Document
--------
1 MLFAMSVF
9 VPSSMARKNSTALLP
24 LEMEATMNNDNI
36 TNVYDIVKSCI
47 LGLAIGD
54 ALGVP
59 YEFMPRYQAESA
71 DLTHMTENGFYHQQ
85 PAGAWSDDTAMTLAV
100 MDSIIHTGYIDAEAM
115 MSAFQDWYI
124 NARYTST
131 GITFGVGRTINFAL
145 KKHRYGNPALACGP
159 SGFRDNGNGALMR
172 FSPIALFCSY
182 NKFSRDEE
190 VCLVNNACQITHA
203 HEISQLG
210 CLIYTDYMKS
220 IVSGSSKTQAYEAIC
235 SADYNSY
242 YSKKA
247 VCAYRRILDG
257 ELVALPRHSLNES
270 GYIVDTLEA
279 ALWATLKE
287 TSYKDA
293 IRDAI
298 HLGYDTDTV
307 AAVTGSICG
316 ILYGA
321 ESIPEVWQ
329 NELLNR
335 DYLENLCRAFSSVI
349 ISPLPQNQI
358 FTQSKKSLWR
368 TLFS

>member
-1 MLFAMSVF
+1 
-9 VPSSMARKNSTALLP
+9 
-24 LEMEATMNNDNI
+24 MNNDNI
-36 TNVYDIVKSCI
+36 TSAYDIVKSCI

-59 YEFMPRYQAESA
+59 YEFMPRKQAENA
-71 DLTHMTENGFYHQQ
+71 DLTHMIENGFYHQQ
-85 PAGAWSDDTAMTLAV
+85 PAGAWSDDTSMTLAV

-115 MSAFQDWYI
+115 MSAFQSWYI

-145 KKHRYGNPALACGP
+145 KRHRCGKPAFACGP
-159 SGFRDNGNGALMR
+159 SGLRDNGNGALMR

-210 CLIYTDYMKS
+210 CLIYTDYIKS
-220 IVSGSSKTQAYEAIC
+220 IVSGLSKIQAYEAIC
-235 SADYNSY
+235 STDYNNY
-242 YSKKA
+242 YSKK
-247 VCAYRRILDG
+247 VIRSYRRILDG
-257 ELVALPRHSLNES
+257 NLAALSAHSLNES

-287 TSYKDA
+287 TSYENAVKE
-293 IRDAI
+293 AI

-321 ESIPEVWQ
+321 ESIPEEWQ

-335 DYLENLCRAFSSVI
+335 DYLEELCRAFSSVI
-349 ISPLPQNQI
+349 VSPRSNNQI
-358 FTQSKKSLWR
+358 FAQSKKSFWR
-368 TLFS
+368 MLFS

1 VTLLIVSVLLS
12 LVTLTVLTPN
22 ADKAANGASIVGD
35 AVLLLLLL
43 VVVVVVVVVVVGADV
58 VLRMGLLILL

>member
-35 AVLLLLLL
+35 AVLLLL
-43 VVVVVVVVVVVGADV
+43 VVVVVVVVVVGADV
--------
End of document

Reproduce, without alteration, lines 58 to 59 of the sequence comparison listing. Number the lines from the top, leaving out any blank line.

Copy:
-159 SGFRDNGNGALMR
+159 SGLRDNGNGALMR